The Supreme Court has ruled and the reaction rolled in.
President Barack Obama called the decision a victory. As soon as he took the podium in the East Room of the White House, he clicked off all the benefits of the law.
Watch Obama's speech.
GOP presidential candidate Mitt Romney, however, called “Obamacare” bad policy, bad law, and vowed to repeal it if he is elected in November.
Watch Romney's speech.
News 14: Health care decision: Obama, Romney react
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So who won and who lost?
It's easy to talk about who won and who lost with the decision. After all, that's what pundits are supposed to do.
Liberals are overjoyed at the news, while conservatives are vowing to repeal the law if elected to the White House and take a full majority in Congress.
But getting through the heated rhetoric, let's look at who really won and who really lost:
- Stu Rothenberg of The Rothenberg Report said both sides won : Obama got his health care reform law upheld, and Republican got an issue to run on in the general election.
- SCOTUSBlog lead the way in thoughtful and complete coverage of the rulings. Analysts started live-blogging at 8:45 a.m. and they were reading through the decisions as they were being read. It was SCOTUSBlog and the Associated Press that broke the news that the individual mandate had been upheld.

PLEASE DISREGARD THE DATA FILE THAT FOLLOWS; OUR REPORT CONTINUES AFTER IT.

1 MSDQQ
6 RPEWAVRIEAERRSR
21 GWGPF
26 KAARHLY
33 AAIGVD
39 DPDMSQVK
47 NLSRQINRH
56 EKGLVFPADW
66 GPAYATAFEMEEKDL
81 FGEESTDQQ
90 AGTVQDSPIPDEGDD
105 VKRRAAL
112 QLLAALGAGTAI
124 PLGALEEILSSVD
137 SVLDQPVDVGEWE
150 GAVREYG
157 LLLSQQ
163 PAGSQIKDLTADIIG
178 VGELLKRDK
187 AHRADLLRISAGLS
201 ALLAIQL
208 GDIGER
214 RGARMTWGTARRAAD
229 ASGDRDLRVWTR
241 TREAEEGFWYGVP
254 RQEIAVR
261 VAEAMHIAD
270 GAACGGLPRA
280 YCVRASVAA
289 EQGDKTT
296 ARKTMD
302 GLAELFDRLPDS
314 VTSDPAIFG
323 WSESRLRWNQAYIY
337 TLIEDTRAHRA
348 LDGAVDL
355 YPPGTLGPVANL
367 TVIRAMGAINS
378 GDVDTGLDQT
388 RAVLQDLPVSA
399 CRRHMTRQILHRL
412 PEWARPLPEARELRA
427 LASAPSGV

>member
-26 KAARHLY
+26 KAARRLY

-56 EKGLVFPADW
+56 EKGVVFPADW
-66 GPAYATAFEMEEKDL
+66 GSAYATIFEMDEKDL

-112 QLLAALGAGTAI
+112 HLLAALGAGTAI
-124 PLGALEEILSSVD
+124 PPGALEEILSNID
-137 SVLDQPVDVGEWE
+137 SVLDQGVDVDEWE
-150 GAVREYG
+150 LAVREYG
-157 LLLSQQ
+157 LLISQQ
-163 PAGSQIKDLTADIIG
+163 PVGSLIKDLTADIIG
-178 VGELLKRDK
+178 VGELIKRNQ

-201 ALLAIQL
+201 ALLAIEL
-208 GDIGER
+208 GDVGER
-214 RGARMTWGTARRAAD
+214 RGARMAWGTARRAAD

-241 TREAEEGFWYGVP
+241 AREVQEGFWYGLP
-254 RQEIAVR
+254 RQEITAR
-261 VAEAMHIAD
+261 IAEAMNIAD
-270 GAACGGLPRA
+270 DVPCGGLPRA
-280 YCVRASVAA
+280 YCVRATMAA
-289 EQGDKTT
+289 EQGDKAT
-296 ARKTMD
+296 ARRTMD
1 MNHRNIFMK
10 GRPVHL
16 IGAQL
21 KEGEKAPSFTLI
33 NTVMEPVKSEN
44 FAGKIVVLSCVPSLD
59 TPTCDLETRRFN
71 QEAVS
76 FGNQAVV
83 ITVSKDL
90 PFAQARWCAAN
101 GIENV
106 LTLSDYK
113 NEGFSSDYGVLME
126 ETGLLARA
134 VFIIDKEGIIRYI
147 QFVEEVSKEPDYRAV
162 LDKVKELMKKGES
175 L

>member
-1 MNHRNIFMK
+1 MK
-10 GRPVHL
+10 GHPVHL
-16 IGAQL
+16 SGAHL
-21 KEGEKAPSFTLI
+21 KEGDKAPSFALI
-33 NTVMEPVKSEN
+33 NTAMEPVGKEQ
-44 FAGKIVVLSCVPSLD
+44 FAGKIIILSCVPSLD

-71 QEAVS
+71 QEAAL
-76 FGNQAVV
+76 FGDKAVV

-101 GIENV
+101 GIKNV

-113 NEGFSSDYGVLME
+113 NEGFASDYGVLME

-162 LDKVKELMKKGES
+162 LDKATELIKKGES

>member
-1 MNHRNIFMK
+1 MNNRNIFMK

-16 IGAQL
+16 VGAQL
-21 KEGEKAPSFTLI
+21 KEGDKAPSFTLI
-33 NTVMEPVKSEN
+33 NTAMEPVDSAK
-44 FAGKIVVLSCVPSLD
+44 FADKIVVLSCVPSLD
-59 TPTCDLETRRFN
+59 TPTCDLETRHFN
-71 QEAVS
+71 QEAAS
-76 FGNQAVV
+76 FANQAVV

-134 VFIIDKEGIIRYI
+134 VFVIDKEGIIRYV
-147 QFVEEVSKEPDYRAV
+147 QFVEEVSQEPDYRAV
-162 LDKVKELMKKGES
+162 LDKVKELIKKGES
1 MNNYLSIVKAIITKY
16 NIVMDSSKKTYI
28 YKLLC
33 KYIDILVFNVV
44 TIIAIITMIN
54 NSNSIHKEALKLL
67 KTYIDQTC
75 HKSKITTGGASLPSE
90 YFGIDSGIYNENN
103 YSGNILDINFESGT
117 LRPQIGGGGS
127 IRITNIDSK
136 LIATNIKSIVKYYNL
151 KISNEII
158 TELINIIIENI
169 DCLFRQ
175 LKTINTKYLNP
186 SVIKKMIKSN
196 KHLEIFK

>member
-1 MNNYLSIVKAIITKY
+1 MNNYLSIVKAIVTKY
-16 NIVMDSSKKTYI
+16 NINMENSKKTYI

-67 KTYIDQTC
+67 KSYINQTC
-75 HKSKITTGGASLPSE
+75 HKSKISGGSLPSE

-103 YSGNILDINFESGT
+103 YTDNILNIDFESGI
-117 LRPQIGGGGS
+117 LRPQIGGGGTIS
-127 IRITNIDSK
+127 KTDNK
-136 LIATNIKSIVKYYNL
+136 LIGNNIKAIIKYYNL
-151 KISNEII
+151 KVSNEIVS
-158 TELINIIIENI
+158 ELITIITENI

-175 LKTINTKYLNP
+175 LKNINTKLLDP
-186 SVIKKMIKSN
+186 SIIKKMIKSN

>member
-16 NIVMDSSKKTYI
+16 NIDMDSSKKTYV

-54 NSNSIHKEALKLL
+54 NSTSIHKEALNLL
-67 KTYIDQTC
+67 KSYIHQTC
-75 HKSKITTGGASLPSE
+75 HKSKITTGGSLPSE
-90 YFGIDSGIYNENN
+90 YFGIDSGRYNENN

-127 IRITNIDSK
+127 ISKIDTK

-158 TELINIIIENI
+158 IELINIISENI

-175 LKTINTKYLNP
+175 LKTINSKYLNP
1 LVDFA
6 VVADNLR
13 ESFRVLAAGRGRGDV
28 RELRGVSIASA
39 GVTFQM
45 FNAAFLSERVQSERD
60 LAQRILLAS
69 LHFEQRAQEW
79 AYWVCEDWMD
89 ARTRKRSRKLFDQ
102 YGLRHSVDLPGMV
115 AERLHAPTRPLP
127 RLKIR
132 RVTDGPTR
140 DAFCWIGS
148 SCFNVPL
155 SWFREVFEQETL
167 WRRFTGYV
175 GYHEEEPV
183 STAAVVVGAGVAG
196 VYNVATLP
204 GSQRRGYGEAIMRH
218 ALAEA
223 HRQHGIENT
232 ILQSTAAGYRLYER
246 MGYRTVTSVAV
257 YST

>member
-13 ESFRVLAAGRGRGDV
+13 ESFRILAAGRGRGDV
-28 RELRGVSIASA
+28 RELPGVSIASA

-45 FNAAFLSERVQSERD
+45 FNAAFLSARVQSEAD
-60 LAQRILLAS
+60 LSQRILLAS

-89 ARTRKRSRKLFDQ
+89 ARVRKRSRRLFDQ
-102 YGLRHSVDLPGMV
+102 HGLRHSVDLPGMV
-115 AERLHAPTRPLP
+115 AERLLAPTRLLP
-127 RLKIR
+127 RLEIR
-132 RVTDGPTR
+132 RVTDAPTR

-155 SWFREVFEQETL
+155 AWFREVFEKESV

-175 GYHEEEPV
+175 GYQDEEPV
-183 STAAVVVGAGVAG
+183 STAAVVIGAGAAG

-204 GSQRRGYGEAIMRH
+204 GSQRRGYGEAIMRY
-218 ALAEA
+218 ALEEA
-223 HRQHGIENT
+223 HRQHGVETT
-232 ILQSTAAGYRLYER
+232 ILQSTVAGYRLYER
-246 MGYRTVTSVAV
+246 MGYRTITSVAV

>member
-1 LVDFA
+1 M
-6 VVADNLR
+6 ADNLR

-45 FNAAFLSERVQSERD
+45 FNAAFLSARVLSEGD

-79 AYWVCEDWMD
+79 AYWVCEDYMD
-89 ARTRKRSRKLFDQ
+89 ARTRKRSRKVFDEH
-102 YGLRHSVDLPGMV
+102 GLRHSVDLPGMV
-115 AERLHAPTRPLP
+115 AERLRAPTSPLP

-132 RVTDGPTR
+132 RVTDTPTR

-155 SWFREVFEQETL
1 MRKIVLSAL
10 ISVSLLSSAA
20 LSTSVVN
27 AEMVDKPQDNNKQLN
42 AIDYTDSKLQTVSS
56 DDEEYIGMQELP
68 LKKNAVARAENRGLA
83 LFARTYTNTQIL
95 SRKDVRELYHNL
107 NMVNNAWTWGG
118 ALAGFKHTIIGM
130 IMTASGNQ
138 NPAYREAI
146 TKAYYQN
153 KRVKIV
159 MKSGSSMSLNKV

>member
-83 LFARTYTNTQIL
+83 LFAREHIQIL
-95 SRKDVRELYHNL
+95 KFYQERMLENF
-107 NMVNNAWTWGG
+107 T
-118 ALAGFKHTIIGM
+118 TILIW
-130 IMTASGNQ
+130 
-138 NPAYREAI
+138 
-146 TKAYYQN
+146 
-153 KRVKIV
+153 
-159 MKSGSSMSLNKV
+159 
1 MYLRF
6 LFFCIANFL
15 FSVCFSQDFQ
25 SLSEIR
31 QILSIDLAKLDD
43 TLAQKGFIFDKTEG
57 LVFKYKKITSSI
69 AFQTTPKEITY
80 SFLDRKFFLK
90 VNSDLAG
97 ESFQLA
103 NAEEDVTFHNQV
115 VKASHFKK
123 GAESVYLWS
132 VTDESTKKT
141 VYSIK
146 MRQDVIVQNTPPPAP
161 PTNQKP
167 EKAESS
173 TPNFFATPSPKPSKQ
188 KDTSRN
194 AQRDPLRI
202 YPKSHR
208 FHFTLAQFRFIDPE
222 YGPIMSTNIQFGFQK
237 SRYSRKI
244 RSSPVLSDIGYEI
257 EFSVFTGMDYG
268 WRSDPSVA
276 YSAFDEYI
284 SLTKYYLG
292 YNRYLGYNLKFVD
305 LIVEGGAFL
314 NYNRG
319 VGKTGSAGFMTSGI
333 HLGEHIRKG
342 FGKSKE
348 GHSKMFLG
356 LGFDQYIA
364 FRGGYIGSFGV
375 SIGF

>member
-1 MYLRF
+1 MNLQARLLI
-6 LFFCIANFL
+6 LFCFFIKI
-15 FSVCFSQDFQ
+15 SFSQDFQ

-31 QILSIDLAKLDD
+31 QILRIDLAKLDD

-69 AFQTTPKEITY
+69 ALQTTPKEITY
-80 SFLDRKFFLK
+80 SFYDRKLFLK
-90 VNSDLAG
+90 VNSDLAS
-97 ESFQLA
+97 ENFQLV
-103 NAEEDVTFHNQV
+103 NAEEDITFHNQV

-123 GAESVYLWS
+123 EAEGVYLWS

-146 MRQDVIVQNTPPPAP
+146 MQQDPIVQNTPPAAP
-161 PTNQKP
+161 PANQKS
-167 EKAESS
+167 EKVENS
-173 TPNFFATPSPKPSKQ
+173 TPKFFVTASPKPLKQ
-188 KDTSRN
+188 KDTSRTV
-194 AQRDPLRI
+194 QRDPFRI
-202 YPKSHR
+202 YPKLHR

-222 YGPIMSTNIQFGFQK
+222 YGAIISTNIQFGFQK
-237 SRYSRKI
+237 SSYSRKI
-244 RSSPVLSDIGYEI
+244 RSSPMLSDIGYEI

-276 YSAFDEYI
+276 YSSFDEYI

- CNN made a rather large error in their reporting this morning, and the news network is getting all kinds of heat for it.
About the same time that the AP and SCOTUSBlog reported the individual mandate had been upheld, CNN sent out a breaking news alert on Twitter, saying the individual mandate had been struck down.
It went viral across all CNN outlets, including on the air and on cnn.com. But that was, of course, completely wrong. BuzzFeed is reporting how the mistake happened and that CNN staffers are livid about what happened.
- Chief Justice John Roberts is now Public Enemy No. 1 for conservatives, but he also took the reins and wrote the opinion himself, landing a landmark opinion in the era of the Court that bears his name.
Conservatives are decrying his decision, thinking he was a solid standard-bearer for small government, but liberals are praising his name.
But Ashby Jones with The Wall Street Journal writes that Roberts may have given conservatives a blessing in disguise.
Guess it depends on who you talk to on whether the Chief wins or loses.